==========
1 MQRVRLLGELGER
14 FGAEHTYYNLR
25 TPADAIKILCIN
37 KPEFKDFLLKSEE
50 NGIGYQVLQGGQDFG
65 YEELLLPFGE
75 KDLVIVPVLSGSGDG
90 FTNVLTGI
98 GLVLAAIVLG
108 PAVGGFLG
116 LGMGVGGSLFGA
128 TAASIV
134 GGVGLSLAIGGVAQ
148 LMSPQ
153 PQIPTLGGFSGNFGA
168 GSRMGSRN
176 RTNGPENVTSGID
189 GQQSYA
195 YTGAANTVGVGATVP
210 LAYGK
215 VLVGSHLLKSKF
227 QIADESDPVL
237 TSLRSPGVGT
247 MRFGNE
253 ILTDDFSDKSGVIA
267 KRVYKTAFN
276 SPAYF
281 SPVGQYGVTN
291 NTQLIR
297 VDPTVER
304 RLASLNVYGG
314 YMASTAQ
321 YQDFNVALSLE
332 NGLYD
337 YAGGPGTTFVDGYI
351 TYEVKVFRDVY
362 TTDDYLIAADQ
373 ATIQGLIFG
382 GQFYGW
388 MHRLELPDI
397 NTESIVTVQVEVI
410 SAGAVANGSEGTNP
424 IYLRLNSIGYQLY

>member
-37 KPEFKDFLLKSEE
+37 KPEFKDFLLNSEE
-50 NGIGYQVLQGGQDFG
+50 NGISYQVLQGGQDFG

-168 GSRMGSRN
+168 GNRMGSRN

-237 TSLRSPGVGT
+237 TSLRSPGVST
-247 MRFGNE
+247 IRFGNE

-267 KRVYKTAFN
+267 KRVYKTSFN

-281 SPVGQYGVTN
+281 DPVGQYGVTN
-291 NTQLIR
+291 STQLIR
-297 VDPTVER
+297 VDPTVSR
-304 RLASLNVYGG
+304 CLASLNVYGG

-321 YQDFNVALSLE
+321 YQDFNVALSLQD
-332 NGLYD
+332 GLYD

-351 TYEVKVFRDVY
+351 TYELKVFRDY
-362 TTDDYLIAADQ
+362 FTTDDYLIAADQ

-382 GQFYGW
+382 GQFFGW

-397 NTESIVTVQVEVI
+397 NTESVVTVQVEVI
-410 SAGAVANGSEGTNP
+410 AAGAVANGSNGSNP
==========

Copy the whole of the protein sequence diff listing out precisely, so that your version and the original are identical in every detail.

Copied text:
1 MQRVRLLGELGER
14 FGAEHTYYNLR
25 TPADAIKILCIN
37 KPEFKDFLLKSEE
50 NGIGYQVLQGGQDFG
65 YEELLLPFGE
75 KDLVIVPVLSGSGDG
90 FTNVLTGI
98 GLVLAAIVLG
108 PAVGGFLG
116 LGMGVGGSLFGA
128 TAASIV
134 GGVGLSLAIGGVAQ
148 LMSPQ
153 PQIPTLGGFSGNFGA
168 GSRMGSRN
176 RTNGPENVTSGID
189 GQQSYA
195 YTGAANTVGVGATVP
210 LAYGK
215 VLVGSHLLKSKF
227 QIADESDPVL
237 TSLRSPGVGT
247 MRFGNE
253 ILTDDFSDKSGVIA
267 KRVYKTAFN
276 SPAYF
281 SPVGQYGVTN
291 NTQLIR
297 VDPTVER
304 RLASLNVYGG
314 YMASTAQ
321 YQDFNVALSLE
332 NGLYD
337 YAGGPGTTFVDGYI
351 TYEVKVFRDVY
362 TTDDYLIAADQ
373 ATIQGLIFG
382 GQFYGW
388 MHRLELPDI
397 NTESIVTVQVEVI
410 SAGAVANGSEGTNP
424 IYLRLNSIGYQLY

>member
-37 KPEFKDFLLKSEE
+37 KPEFKDFLLNSEE
-50 NGIGYQVLQGGQDFG
+50 NGISYQVLQGGQDFG

-168 GSRMGSRN
+168 GNRMGSRN

-237 TSLRSPGVGT
+237 TSLRSPGVST
-247 MRFGNE
+247 IRFGNE

-267 KRVYKTAFN
+267 KRVYKTSFN

-281 SPVGQYGVTN
+281 DPVGQYGVTN
-291 NTQLIR
+291 STQLIR
-297 VDPTVER
+297 VDPTVSR
-304 RLASLNVYGG
+304 CLASLNVYGG

-321 YQDFNVALSLE
+321 YQDFNVALSLQD
-332 NGLYD
+332 GLYD

-351 TYEVKVFRDVY
+351 TYELKVFRDY
-362 TTDDYLIAADQ
+362 FTTDDYLIAADQ

-382 GQFYGW
+382 GQFFGW

-397 NTESIVTVQVEVI
+397 NTESVVTVQVEVI
-410 SAGAVANGSEGTNP
+410 AAGAVANGSNGSNP